What is digital strategy?
Many years ago, marketing legend David Ogilvy said of Drayton Bird: “Drayton Bird knows more about direct marketing than anyone in the world.” Wow. If that were LinkedIn recommendation, I’m pretty sure it would be considered the “Best LinkedIn Recommendation of All Time”. Naturally, I tend to pay attention to what Drayton Bird says, especially when it has to do with my line of work, where digital strategy has its place. A while back, Drayton Bird commented on Twitter:
True enough — to describe yourself as a visionary or a thought-leader is kind of like calling yourself “legendary,” unironically. Makes you cringe a bit. But “strategist” describes, correctly or not, a vocation as well as an actual job function, one which I’m sure Drayton Bird understands more profoundly than I. What he might be getting at is that the “strategist” label gets overused; over the past 10 years, the term “digital strategist” has become increasingly ubiquitous. And as he pointed out recently, the concept is regularly misused to describe a simple idea or a set of tricks. So what is strategy as a professional practice? And what is digital strategy, in particular?
Setting aside the digital for the moment, let’s look at strategy by itself. The Oxford English Dictionary defines strategy as: “a plan of action or policy designed to achieve a major or overall aim.”
That’s a good foundation but too vague for our purposes because it applies to all walks of life. In the online, professional-profile context that Drayton Bird refers to, most people are using the term “strategist” with regards to something a little more specific: business strategy.
Every year books are written on that subject, such as 2011’s Good Strategy / Bad Strategy, by Richard Rumelt. Its recurring theme is that a good business strategy is hardly ever just one idea or one point of differentiation; it’s a set of interconnected ideas. By themselves each idea within a set may not be unique or proprietary, but combined they create a unique business advantage. He cites IKEA: high-end design + inexpensive Asian manufacturing + ubiquitous big box retail presence + heavily digitalized infrastructure. Competitors can easily ape any one of those ideas, but it’s tough to copy all of them at once. By putting them together into a cohesive set, IKEA has created a nearly unassailable position of advantage in the home furnishings market.
I’d summarize Rumelt’s definition of strategy as: “interconnected sets of ideas for gaining and maintaining a competitive advantage.“
Some of my favorite reflections on business strategy come from Blair Ennis, the author of Win Without Pitching. For Blair, a strategy is not just what your idea is, it’s how you realize it; thought and action are inextricable. I like this definition because it stipulates a plan, without which you don’t so much have a business strategy as a vision.
Strategy is an idea that describes a move to a position of advantage.
~ Blair Ennis
Most organizations that digital strategists work with already have a vision — and a mission. And good or bad, most have a strategy, too. What’s often lacking is neither more platitudes nor a dense tome, but a succinct digital strategy that informs plans of action for creating or refining digital assets and processes.
Meanwhile, the timeframe is another vital part of what business strategy is. It can’t be a one-off thing any more than a business is a one-off thing; a balance between short-term and long-term goals is essential. Strategy is not, for example, a great slogan, campaign, website, or new hire. Instead of a great slogan, it’s an idea that a series of slogans can be derived from. Instead of a great website, it’s a method for conceptualizing and developing websites. Instead of a great new hire; it’s a hiring philosophy that consistently contributes to a great workforce. Etcetera. It’s a well that you can go back to over and over again.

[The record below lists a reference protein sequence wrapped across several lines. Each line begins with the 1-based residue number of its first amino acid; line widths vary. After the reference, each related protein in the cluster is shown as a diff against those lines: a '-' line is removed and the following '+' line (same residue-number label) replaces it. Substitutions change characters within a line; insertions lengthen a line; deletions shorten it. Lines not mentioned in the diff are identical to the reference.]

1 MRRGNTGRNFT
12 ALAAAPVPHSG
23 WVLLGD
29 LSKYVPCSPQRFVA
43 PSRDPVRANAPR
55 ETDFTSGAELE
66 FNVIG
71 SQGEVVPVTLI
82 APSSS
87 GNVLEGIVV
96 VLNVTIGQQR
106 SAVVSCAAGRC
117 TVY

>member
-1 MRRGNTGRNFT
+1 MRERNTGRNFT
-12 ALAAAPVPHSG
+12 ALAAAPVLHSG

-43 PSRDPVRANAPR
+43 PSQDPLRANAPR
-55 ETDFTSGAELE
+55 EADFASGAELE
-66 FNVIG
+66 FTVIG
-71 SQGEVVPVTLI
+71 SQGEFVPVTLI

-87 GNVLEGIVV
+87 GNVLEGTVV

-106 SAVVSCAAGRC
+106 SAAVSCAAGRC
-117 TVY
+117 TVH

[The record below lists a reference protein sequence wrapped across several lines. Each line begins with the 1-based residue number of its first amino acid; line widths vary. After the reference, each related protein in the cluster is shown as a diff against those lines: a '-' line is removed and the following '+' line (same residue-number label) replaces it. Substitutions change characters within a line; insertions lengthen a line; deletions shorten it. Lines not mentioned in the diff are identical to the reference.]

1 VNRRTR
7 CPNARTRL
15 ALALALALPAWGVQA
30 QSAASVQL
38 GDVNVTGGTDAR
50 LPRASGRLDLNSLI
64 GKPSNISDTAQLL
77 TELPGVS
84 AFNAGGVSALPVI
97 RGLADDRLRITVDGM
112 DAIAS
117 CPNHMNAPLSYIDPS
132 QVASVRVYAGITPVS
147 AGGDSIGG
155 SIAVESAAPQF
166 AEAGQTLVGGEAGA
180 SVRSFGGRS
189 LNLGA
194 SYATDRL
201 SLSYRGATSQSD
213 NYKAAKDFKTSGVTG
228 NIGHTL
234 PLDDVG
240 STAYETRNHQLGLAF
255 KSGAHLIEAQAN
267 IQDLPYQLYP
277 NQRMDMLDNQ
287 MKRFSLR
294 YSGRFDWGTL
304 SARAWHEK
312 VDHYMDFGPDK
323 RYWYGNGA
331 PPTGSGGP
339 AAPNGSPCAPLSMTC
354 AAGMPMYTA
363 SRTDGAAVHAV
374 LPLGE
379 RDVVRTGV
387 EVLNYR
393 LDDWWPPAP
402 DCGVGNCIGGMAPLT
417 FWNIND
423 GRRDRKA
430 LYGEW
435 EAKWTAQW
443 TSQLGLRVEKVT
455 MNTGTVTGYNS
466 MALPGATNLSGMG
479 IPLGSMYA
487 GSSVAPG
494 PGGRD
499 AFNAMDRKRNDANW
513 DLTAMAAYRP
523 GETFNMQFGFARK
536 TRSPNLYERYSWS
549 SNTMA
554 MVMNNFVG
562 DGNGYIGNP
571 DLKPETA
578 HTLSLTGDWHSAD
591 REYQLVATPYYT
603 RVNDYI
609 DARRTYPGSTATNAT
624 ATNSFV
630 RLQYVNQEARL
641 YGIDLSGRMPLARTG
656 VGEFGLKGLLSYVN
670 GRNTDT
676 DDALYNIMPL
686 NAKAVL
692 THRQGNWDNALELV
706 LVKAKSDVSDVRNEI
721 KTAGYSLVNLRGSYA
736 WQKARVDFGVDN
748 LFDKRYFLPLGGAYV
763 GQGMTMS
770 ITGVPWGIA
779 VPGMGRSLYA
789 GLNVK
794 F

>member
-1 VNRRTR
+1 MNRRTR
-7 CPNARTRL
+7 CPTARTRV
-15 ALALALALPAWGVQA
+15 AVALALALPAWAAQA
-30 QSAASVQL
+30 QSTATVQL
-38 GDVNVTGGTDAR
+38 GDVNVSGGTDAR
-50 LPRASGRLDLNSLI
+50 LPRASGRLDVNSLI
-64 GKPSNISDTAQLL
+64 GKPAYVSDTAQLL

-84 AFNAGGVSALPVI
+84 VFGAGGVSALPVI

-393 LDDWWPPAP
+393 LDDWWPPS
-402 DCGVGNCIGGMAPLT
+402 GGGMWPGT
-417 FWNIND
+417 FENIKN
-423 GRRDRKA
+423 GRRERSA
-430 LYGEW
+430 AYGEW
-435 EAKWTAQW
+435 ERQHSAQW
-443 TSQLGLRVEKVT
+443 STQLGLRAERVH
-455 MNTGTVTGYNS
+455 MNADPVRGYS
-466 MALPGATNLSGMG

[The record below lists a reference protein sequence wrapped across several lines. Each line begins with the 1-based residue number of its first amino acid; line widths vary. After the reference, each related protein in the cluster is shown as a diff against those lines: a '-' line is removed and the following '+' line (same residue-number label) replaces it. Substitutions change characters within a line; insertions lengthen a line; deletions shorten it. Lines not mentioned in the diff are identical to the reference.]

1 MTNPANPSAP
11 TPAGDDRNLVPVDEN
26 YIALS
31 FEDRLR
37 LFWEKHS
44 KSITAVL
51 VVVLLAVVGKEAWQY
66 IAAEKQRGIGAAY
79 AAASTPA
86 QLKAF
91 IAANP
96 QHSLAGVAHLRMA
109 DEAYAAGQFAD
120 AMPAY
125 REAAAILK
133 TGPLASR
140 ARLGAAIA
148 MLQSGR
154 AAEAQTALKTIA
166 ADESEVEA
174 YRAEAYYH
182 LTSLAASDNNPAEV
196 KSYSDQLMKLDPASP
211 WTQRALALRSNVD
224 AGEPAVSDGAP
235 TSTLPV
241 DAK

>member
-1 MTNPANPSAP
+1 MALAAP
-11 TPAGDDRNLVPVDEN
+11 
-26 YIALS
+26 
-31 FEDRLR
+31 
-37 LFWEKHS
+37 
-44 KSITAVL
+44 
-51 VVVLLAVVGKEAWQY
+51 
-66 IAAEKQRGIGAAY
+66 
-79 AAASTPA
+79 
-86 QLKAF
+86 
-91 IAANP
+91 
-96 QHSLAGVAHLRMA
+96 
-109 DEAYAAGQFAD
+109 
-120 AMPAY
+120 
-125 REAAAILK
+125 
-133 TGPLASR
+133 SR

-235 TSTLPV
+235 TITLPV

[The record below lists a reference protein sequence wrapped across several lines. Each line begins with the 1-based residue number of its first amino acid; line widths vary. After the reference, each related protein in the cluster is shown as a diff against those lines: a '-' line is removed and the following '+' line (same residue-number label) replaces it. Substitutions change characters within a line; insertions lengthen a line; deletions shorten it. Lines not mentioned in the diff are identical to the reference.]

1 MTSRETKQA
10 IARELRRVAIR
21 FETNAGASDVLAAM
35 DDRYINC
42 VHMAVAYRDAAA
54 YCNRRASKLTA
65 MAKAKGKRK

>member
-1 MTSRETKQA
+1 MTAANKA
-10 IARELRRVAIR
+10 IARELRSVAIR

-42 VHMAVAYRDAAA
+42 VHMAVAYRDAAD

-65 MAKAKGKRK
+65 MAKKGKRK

Speaking of hiring, someone I know was fired from a job at a fast food restaurant as a teenager. There was no need to cut him a check, though. He had worked there for 0 days and 0 hours. You see, he arrived late to his first day of work by 9 minutes. I think he had a good excuse, too. But a key part of the hiring strategy of the business was this: always fire anyone who is late to their first day of work, no matter what the reason. For a highly process-driven business like a fast food restaurant, that policy must consistently yields results year after year, decade after decade.
To Ogilvy, a big idea was, among other things, capable of consistently providing results over a period of 30 years.
In his remarkable book Ogilvy on Advertising, David Ogilvy talked about the inherent longevity of the very best ideas, which he called “big ideas.” To Ogilvy, a big idea got results over a period of 30 years. Marlboros are for rugged cowboys. Dove isn’t soap; it’s a skin cream too. These kinds of ideas fit into a strategy and provided Ogilvy’s clients with successful marketing campaigns time and time again, for 30 years or more. Business and life may cycle more rapidly in the digital age than in Ogilvy’s era, but longevity is still essential to digital strategy.
Finally, in the context of digital strategy, digital means based on Internet technology and also implies digital media and design, principally in the domain of the Web, Internet-enabled apps, and email. Putting it all together we get, with apologies to Blair Ennis for ripping off his phrasing, a pretty good definition of digital strategy as something you provide in your work — something you bake into your project planning, creative deliverables, technical solutions, and communications.
Digital strategy is a set of technology-driven ideas that describe a move to a long-term position of advantage.
Don’t @ me, Drayton 🙂